Router Table Ver1.0 (Lots-o-Pics) - Router Forums
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post #1 of 16 (permalink) Old 12-04-2007, 09:44 PM Thread Starter
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Default Router Table Ver1.0 (Lots-o-Pics)

I finally got far enough today to make some dust and put my set up through some paces. The idea behind Ver1.0 was to build a table that was “quick and dirty” to test out sizes and the function of everything (and to practice things like biscuit joinery on the carcass). I’ll take the lessons I learn from this set-up to build something “prettier” in the future once I use this for a while.

The table top is two layers of ¾” MDF on top of an MDF “carcass” which sits on a few Metro shelves I had sitting around.

I’m using:

Bosch 1617 with router table base
Woodpeckers Phenolic plate
Incra Ultra fence
Incra Miter 1000
Incra Miter track

As some of you know from previous posts I own a table saw from the 1950’s so when I rip or cross cut things are close but not close enough for the type of things I want to build. So the 1st thing to test out is the fence's accuracy with “ripping” some wood.



BTW, no laughing at my high-tech chip collector.

For this I’m using a Whiteside ½” spiral up cut bit. After shaving one side with a few 1/32” passes I flip over the piece and remove 1/32” at a time. Then I creep up to the my target 3” with a few smaller passes. With a reading form my digital calipers and a final setting of the micro adjuster I get “close enough” to my intended 3”…



I could never get that accurate with my table saw.

Then to make sure everything is square and the same length I throw in the Incra miter and make a few passes on each side.





While I have it set up I try a quick 90 deg miter with some ¾” stock.



Perfect on the 1st attempt!



Now it’s time to make something with those pieces I “whittled”..

I figured a “simple” box joint would be a good place to start. Now I remember a wise man on here (who’s screen name has a B and a J in it) saying that the best looking box joints are the ones that are made with a bit that is half the thickness of your stock. So I throw in my Whiteside ¼” up cut and set my bit height using the Bosch’s above table adjustment (which works like a champ). I go by the tip in the incra guide and set my bit height just a hair over the stock width.



Then I break out my centering jig. I know this was an unnecessary item, but I figured I would give it a try. Using the micro adjuster again I set the center of my work piece.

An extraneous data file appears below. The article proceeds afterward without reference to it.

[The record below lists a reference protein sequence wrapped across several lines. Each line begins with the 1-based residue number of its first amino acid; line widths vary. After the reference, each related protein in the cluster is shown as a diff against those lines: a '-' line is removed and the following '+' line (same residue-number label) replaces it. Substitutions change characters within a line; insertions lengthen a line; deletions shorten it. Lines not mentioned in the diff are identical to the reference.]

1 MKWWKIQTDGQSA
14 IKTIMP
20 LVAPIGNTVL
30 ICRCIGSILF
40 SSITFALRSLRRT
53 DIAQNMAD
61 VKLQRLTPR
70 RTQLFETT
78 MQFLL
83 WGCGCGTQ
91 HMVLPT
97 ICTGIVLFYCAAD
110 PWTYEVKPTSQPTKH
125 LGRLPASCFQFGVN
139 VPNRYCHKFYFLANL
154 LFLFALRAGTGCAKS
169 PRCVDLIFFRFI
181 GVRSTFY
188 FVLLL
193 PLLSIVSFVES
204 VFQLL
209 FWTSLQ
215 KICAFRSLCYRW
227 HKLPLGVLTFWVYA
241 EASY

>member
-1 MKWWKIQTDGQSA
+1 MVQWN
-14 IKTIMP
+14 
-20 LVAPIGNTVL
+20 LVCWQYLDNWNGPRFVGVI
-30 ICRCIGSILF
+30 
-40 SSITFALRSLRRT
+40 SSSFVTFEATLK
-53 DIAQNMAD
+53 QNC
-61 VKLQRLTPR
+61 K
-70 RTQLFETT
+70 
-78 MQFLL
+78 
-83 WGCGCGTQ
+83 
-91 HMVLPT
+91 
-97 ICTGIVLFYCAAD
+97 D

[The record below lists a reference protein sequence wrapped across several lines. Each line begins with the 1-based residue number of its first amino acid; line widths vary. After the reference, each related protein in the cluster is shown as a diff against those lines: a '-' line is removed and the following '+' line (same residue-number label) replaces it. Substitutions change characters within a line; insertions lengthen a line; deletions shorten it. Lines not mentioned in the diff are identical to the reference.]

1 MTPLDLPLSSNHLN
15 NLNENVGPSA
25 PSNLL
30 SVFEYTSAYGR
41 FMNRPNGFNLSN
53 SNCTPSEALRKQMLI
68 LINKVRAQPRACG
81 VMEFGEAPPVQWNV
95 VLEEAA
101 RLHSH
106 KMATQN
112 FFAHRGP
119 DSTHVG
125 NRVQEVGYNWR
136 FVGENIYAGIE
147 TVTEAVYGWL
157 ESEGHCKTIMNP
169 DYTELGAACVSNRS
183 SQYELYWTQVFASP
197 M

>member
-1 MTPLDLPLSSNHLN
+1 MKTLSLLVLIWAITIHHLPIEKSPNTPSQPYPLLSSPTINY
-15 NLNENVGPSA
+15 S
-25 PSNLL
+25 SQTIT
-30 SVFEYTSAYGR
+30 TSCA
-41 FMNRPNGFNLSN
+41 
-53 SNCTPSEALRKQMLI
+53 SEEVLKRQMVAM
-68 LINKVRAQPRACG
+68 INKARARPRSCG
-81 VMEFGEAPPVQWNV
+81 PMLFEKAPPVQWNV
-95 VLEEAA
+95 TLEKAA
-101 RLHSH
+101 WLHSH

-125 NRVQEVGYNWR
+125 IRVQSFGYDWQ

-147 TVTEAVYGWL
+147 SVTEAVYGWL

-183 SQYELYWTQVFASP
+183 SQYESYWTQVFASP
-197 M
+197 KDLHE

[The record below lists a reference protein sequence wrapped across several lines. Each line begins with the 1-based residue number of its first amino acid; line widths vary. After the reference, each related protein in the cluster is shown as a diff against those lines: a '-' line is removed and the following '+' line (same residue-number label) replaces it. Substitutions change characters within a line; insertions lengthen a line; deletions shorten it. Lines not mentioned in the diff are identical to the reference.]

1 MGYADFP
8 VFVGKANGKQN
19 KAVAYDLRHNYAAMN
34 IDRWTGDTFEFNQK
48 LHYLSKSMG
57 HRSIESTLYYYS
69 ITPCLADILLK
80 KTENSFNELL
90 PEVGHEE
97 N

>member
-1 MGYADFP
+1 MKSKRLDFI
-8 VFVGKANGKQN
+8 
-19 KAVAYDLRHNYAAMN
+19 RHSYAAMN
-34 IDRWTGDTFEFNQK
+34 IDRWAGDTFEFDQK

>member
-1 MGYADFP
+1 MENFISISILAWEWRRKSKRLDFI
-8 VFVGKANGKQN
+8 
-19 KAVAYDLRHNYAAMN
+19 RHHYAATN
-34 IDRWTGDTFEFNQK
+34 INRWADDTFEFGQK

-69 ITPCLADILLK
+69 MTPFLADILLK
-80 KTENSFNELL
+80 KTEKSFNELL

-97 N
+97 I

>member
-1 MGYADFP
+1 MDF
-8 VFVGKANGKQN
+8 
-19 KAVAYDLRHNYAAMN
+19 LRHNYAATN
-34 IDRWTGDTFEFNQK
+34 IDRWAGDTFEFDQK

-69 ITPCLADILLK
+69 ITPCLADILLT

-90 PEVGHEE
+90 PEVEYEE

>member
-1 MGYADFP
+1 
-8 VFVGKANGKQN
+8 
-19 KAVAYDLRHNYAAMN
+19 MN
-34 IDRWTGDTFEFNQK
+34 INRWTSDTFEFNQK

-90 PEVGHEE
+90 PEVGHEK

After studying the templates for a while in the Incra book I toss in the template “ruler” and decide to make all the A cuts on once side of all 4 pieces and the B cuts on the opposite sides. This will give the same overlap in each corner rather than a different symmetrical overlap depending on what side you are looking at.

All 4 pieces, plus a scrap backer to minimize tear out, get clamped up to the 90 deg jig.



After all the passes are done we are looking good



But how does it fit?



Decent, but the joints are a little looser than they should be. Not horrible, but it would not stay together against gravity as the Incra video suggests. I take it that’s a function of my bit? Is there a type of bit out there that would produce a tighter fit? My guess is it would be a slightly smaller diameter than ¼”

Also if I had skewed the pattern 1/8” I would not have those small pegs on the top and bottom. I might “rip” those off since I know I can do it accurately. This falls under the live and learn category.

But the plan to have the pins protrude slightly worked well. They will get sanded flush after gluing.

And here’s the view from above. Note the overlap pattern I was going after.



So overall it was a good day. Next I’m working on a few auxiliary fences. One will be split to allow for shimming and jointing.

I’m open to comments or suggestions. And I have to thank everyone here for their guidance so far and for answering all my newbie questions!

Last edited by Nickbee; 12-04-2007 at 09:51 PM.
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post #2 of 16 (permalink) Old 12-04-2007, 10:53 PM
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Looking good Nick, nice photos as well!

Corey

My Carving Website: The Iowa Woodcarver
http://iowacarver.tripod.com/
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post #3 of 16 (permalink) Old 12-04-2007, 11:32 PM